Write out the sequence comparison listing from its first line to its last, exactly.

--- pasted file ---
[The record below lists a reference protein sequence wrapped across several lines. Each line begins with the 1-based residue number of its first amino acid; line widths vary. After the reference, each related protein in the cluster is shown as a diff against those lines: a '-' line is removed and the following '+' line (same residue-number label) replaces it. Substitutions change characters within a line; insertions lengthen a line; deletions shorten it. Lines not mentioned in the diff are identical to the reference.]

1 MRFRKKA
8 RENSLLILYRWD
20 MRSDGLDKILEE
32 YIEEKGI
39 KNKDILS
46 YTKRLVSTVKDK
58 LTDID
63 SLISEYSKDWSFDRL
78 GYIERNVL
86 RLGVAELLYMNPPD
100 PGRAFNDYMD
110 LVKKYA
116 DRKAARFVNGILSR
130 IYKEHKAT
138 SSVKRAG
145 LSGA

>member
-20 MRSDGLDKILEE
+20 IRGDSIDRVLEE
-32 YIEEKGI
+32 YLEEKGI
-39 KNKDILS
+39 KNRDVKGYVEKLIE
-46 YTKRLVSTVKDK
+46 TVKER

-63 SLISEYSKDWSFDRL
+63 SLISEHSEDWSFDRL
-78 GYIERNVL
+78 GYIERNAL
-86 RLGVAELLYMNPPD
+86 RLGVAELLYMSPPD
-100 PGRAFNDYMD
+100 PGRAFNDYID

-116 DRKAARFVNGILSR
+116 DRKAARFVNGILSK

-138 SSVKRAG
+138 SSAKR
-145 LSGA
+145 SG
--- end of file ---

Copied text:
[The record below lists a reference protein sequence wrapped across several lines. Each line begins with the 1-based residue number of its first amino acid; line widths vary. After the reference, each related protein in the cluster is shown as a diff against those lines: a '-' line is removed and the following '+' line (same residue-number label) replaces it. Substitutions change characters within a line; insertions lengthen a line; deletions shorten it. Lines not mentioned in the diff are identical to the reference.]

1 MRFRKKA
8 RENSLLILYRWD
20 MRSDGLDKILEE
32 YIEEKGI
39 KNKDILS
46 YTKRLVSTVKDK
58 LTDID
63 SLISEYSKDWSFDRL
78 GYIERNVL
86 RLGVAELLYMNPPD
100 PGRAFNDYMD
110 LVKKYA
116 DRKAARFVNGILSR
130 IYKEHKAT
138 SSVKRAG
145 LSGA

>member
-20 MRSDGLDKILEE
+20 IRGDSIDRVLEE
-32 YIEEKGI
+32 YLEEKGI
-39 KNKDILS
+39 KNRDVKGYVEKLIE
-46 YTKRLVSTVKDK
+46 TVKER

-63 SLISEYSKDWSFDRL
+63 SLISEHSEDWSFDRL
-78 GYIERNVL
+78 GYIERNAL
-86 RLGVAELLYMNPPD
+86 RLGVAELLYMSPPD
-100 PGRAFNDYMD
+100 PGRAFNDYID

-116 DRKAARFVNGILSR
+116 DRKAARFVNGILSK

-138 SSVKRAG
+138 SSAKR
-145 LSGA
+145 SG